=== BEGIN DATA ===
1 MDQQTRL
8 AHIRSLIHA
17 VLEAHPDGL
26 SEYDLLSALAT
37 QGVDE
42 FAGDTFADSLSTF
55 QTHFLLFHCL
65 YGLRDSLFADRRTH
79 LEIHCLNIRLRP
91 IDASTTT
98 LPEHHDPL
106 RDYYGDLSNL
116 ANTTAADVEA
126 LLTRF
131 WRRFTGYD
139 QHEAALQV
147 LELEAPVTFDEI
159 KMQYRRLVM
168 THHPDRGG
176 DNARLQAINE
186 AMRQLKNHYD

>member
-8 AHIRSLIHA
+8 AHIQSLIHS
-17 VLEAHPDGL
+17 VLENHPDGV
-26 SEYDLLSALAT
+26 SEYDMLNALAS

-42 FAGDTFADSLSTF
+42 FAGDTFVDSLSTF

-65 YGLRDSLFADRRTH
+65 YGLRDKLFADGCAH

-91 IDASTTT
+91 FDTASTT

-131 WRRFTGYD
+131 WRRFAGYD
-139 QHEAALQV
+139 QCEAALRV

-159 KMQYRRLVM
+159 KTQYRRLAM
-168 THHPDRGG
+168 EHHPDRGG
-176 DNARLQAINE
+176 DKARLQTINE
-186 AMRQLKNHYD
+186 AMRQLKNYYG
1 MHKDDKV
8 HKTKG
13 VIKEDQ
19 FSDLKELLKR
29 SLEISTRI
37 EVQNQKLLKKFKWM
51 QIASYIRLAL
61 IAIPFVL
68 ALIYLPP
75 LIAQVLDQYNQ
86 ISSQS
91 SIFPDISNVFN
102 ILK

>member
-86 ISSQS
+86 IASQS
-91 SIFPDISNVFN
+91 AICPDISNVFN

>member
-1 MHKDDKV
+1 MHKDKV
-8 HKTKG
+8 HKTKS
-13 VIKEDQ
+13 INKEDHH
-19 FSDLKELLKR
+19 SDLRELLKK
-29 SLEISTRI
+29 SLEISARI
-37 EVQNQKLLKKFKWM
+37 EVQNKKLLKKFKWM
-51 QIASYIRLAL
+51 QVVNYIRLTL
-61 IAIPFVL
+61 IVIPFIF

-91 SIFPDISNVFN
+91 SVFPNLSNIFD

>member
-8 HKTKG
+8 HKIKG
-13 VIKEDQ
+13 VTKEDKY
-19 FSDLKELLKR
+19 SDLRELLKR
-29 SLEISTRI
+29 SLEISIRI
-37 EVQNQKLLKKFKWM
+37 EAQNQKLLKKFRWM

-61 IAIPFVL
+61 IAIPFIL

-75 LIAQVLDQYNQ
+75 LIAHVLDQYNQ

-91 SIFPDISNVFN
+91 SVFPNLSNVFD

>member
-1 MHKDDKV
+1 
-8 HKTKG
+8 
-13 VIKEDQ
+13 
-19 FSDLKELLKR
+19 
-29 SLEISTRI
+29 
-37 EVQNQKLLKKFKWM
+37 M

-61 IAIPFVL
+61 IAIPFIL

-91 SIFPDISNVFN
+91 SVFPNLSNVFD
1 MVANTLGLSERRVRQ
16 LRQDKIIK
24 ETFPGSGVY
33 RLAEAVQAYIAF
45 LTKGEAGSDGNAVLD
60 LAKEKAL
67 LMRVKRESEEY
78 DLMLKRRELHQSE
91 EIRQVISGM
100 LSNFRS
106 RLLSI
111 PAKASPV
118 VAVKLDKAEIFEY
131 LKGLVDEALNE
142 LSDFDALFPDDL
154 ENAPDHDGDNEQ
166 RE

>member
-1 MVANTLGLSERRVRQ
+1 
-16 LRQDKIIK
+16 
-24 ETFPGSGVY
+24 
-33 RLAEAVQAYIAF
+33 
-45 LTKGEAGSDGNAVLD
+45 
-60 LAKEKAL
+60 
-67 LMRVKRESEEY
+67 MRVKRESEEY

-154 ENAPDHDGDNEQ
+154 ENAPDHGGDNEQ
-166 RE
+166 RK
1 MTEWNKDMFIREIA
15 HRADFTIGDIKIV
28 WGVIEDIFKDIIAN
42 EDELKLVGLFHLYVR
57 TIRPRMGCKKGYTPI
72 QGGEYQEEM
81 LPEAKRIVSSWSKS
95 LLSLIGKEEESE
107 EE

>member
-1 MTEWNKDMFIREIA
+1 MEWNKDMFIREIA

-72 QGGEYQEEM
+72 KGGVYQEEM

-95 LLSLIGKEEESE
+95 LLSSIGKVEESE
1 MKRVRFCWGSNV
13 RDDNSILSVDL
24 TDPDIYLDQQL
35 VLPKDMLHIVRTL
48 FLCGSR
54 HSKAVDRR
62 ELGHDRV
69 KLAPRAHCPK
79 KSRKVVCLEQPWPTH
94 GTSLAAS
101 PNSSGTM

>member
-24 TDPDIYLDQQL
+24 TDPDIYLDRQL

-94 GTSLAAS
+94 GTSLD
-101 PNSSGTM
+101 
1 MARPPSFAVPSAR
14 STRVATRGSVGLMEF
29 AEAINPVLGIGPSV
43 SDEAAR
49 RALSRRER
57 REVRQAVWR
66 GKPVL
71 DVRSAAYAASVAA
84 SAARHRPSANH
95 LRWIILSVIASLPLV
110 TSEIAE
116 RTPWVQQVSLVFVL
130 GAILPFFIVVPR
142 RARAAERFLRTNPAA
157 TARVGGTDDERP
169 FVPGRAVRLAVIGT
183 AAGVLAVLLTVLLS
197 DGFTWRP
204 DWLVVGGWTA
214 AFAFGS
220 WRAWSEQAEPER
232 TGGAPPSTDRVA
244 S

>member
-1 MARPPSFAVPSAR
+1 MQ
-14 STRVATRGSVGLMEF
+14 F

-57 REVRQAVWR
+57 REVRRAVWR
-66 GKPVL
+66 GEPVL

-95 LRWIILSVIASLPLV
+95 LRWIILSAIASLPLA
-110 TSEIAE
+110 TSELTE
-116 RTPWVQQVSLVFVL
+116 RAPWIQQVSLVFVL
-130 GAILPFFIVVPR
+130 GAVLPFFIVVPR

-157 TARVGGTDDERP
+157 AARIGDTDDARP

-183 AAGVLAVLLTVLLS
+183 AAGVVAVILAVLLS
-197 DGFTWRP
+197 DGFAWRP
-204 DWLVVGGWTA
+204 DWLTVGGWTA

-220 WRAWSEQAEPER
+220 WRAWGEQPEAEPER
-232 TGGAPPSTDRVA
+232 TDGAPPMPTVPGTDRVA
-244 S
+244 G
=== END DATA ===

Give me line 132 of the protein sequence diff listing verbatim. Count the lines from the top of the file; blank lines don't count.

142 LSDFDALFPDDL